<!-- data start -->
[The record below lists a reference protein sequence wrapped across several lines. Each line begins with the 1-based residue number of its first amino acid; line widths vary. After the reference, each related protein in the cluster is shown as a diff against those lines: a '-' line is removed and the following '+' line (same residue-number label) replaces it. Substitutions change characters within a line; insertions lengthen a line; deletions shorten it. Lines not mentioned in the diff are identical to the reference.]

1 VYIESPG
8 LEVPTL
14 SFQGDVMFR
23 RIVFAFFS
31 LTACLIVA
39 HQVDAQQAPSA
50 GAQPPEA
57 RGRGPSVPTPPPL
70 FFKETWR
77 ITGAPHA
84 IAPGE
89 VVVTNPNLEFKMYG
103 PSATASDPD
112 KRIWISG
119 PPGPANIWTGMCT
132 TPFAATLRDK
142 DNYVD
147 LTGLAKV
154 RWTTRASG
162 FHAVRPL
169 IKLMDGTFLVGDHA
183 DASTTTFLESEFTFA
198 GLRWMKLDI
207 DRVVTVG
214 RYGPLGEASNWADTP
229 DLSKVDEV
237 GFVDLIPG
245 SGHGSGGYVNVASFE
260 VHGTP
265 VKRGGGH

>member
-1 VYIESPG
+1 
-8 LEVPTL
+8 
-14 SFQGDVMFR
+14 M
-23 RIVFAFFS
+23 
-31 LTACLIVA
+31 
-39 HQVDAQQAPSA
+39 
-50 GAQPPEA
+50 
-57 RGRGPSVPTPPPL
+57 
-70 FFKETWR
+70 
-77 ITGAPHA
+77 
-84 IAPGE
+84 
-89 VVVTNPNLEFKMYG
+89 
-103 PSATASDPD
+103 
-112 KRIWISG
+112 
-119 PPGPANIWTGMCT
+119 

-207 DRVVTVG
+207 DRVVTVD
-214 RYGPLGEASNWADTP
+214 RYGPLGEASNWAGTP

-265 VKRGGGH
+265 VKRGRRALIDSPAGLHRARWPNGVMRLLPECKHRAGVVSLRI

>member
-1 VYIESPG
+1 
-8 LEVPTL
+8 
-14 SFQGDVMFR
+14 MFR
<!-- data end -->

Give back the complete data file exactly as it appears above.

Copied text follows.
[The record below lists a reference protein sequence wrapped across several lines. Each line begins with the 1-based residue number of its first amino acid; line widths vary. After the reference, each related protein in the cluster is shown as a diff against those lines: a '-' line is removed and the following '+' line (same residue-number label) replaces it. Substitutions change characters within a line; insertions lengthen a line; deletions shorten it. Lines not mentioned in the diff are identical to the reference.]

1 VYIESPG
8 LEVPTL
14 SFQGDVMFR
23 RIVFAFFS
31 LTACLIVA
39 HQVDAQQAPSA
50 GAQPPEA
57 RGRGPSVPTPPPL
70 FFKETWR
77 ITGAPHA
84 IAPGE
89 VVVTNPNLEFKMYG
103 PSATASDPD
112 KRIWISG
119 PPGPANIWTGMCT
132 TPFAATLRDK
142 DNYVD
147 LTGLAKV
154 RWTTRASG
162 FHAVRPL
169 IKLMDGTFLVGDHA
183 DASTTTFLESEFTFA
198 GLRWMKLDI
207 DRVVTVG
214 RYGPLGEASNWADTP
229 DLSKVDEV
237 GFVDLIPG
245 SGHGSGGYVNVASFE
260 VHGTP
265 VKRGGGH

>member
-1 VYIESPG
+1 
-8 LEVPTL
+8 
-14 SFQGDVMFR
+14 M
-23 RIVFAFFS
+23 
-31 LTACLIVA
+31 
-39 HQVDAQQAPSA
+39 
-50 GAQPPEA
+50 
-57 RGRGPSVPTPPPL
+57 
-70 FFKETWR
+70 
-77 ITGAPHA
+77 
-84 IAPGE
+84 
-89 VVVTNPNLEFKMYG
+89 
-103 PSATASDPD
+103 
-112 KRIWISG
+112 
-119 PPGPANIWTGMCT
+119 

-207 DRVVTVG
+207 DRVVTVD
-214 RYGPLGEASNWADTP
+214 RYGPLGEASNWAGTP

-265 VKRGGGH
+265 VKRGRRALIDSPAGLHRARWPNGVMRLLPECKHRAGVVSLRI

>member
-1 VYIESPG
+1 
-8 LEVPTL
+8 
-14 SFQGDVMFR
+14 MFR